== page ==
The hash symbol ‘#’, an asterisk ‘*’ or a few dashes ‘—‘ are all acceptable markers of a scene break.
Indent all new paragraphs except for the first paragraph of a new scene.
Dialogue for a new speaker goes on a new paragraph.
However, dialogue that’s a continuation of something you were describing the same character doing stays in the same paragraph.
In the UK, dialogue is usually denoted by single quotes. In the USA, double quotes are commonly used.
Double-space the entire text (i.e. leave a blank line between each line of text). This is to enable the literary agent or publisher to insert any notes they want to make.
It’s easy to double space your manuscript in any word processor, but remember to check through afterward to make sure it hasn’t messed up other formatting.
Use a basic font, one that anyone who is reading your novel will have on their computer. Use the same font throughout the manuscript.
- Times New Roman at point size twelve is the default choice, but any plain readable font should be acceptable.
- Monospaced fonts like Courier are acceptable, but not required.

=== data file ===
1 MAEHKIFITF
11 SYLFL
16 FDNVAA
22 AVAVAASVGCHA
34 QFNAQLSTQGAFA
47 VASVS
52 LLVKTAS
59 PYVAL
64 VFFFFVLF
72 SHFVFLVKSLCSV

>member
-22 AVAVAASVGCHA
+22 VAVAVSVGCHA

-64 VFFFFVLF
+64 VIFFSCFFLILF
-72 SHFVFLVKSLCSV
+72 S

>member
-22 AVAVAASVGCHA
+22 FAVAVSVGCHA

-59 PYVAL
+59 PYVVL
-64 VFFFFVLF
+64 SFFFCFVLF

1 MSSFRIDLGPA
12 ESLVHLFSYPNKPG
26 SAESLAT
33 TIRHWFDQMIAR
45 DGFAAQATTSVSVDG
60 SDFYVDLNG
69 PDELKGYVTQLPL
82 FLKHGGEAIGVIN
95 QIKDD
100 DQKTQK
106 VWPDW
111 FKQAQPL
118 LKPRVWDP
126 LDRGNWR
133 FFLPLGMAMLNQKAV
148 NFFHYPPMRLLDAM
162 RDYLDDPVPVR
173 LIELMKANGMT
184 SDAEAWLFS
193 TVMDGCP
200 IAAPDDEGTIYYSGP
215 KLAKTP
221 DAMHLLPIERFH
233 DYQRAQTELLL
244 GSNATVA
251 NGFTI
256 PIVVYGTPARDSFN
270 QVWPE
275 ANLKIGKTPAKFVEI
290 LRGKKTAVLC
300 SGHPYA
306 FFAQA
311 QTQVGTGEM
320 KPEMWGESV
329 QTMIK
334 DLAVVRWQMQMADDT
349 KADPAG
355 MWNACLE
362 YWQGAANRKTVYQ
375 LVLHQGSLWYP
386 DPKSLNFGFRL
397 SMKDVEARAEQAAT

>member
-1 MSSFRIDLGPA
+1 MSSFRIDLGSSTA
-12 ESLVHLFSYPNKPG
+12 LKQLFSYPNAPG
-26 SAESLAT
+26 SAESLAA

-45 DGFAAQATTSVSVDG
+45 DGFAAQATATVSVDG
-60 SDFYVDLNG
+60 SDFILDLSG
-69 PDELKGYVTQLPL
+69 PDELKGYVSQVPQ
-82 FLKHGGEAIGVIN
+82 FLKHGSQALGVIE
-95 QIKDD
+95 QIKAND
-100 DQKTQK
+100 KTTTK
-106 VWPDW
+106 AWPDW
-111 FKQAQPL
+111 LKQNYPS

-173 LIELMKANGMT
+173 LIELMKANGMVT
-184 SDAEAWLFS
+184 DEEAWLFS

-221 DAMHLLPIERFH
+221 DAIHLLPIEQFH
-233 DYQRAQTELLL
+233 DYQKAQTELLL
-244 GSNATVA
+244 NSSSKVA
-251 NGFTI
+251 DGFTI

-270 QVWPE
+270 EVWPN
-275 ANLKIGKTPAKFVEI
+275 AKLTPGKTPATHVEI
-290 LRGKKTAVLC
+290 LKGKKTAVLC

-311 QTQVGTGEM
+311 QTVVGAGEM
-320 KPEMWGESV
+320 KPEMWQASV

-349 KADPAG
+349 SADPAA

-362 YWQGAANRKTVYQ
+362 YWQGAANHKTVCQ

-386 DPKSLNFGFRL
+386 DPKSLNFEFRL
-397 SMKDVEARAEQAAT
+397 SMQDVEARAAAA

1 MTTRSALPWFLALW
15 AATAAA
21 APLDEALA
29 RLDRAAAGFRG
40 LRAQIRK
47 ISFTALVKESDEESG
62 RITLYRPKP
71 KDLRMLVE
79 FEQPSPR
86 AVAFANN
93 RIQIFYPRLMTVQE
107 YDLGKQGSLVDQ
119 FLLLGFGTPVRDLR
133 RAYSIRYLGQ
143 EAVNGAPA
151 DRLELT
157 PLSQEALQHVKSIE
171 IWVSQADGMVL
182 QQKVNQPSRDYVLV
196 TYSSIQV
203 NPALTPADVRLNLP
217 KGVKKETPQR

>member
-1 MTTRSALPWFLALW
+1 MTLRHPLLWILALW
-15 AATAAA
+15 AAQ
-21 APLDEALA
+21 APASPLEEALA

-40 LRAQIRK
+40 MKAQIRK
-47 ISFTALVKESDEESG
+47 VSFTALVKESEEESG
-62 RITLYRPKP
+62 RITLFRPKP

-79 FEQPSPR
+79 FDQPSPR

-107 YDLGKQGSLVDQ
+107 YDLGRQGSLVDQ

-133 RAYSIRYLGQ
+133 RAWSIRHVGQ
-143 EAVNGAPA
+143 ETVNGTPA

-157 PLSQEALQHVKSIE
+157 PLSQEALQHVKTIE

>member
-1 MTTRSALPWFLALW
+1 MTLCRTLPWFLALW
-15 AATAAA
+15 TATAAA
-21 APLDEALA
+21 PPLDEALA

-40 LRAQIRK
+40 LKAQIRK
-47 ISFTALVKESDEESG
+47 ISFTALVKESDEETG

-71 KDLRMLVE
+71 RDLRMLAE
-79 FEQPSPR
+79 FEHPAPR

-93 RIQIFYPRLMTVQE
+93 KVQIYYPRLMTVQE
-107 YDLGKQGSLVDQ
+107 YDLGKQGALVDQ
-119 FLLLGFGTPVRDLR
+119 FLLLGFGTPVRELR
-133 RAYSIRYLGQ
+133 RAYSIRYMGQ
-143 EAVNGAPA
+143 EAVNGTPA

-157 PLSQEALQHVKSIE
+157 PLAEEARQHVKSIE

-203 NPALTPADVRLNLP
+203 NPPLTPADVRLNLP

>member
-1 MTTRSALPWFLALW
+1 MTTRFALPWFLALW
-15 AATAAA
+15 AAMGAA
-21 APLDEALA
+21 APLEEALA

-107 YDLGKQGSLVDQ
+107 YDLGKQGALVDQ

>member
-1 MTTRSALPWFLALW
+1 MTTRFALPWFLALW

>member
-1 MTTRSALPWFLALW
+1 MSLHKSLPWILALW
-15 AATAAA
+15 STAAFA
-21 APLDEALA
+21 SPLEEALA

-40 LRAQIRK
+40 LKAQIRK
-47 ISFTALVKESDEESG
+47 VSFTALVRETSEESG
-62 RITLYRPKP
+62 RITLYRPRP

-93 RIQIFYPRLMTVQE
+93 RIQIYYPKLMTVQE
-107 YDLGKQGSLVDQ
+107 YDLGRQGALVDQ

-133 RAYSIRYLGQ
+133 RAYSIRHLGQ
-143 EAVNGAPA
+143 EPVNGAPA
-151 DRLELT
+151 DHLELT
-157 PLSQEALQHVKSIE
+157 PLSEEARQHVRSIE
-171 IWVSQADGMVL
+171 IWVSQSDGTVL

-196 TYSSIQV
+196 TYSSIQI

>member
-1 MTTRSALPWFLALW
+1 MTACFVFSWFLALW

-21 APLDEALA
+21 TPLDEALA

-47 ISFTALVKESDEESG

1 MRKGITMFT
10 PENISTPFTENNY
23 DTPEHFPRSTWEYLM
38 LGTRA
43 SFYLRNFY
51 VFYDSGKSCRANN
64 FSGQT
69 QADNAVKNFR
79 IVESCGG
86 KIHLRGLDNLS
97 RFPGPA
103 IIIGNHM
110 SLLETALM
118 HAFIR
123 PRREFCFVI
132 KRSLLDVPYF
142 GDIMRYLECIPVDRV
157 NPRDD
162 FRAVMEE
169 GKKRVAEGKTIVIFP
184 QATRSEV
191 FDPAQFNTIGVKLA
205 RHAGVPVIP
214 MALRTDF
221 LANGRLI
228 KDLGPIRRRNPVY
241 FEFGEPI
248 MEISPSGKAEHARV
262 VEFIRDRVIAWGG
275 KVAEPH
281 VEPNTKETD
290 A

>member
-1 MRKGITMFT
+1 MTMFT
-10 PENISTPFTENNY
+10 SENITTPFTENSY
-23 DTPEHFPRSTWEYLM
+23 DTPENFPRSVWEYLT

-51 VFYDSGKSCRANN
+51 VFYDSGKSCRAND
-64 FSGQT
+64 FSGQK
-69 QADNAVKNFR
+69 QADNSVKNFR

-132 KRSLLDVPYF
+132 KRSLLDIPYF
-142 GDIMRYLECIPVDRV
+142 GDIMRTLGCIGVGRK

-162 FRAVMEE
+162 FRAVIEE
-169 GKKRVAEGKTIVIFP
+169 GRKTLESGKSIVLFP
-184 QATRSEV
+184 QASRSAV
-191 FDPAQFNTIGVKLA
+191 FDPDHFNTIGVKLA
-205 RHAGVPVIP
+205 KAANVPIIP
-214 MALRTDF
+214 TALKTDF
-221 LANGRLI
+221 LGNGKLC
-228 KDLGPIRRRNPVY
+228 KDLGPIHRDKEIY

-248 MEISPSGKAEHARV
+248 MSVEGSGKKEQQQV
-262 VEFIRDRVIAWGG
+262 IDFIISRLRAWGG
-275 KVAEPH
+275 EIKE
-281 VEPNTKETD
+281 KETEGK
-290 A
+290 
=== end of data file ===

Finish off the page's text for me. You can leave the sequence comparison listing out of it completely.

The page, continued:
- ‘Fancy’ fonts like Comic Sans, are not acceptable.
- Bold is OK for the name of the novel and the chapter headings.
- Italics are OK in text itself, for emphasis, thoughts etc.
Apart from that keep the text as plain and simple as possible, for example don’t use any of the following to emphasise portions of the text:
- Different font sizes.
- Bold .
- Underlining .
- Colour .
If your novel requires any unusual typography then that’s something you can discuss with your editor after it has been accepted for publication.
Nowadays, most literary agents and publishers have moved to electronic submissions and often copy them onto their Kindles – so any ‘fancy’ formatting may be lost anyway.
The manuscript should always end with a line saying End, so the literary agent or publisher knows that nothing has gone missing from the manuscript.
Manuscript Format Example: A Kill in the Morning
And here’s the opening page, showing what the page header, chapter header, spacing, paragraph indenting and a scene break should look like.
And guess what, the manuscript format was acceptable, which helped to get A Kill in the Morning read, and published by Transworld.
Read the opening of A Kill in the Morning for free by clicking here or on the cover:
Manuscript Formatting Template
Click below to download a template including all the manuscript formatting mentioned above.
I’m done formatting! What’s next?
Good job – you have successfully negotiated the first hurdle towards getting out of the slush pile!
Before you send your perfectly formatted manuscript off to the literary agents or publishers you will also need:
- A covering letter that clearly explains your novel concept and summarises the plot into a short logline.
- A one page novel synopsis.
If you’d like to discuss the ideas in the article, please email me. Otherwise, please feel free to share it using the buttons below.